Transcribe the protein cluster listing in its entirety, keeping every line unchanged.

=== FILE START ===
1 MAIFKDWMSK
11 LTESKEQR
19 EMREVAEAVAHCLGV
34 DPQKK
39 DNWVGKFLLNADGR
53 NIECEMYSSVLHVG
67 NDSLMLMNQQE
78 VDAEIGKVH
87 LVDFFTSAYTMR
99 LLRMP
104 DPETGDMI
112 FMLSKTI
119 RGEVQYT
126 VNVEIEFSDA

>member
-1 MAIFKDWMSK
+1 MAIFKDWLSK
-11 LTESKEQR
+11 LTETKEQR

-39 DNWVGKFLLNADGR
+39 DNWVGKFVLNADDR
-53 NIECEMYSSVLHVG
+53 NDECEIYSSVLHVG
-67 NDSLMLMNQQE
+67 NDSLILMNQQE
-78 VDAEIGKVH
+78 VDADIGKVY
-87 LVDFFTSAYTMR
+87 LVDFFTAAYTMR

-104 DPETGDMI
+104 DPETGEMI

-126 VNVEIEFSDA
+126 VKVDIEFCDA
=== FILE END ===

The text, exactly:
1 MAIFKDWMSK
11 LTESKEQR
19 EMREVAEAVAHCLGV
34 DPQKK
39 DNWVGKFLLNADGR
53 NIECEMYSSVLHVG
67 NDSLMLMNQQE
78 VDAEIGKVH
87 LVDFFTSAYTMR
99 LLRMP
104 DPETGDMI
112 FMLSKTI
119 RGEVQYT
126 VNVEIEFSDA

>member
-1 MAIFKDWMSK
+1 MAIFKDWLSK
-11 LTESKEQR
+11 LTETKEQR

-39 DNWVGKFLLNADGR
+39 DNWVGKFVLNADDR
-53 NIECEMYSSVLHVG
+53 NDECEIYSSVLHVG
-67 NDSLMLMNQQE
+67 NDSLILMNQQE
-78 VDAEIGKVH
+78 VDADIGKVY
-87 LVDFFTSAYTMR
+87 LVDFFTAAYTMR

-104 DPETGDMI
+104 DPETGEMI

-126 VNVEIEFSDA
+126 VKVDIEFCDA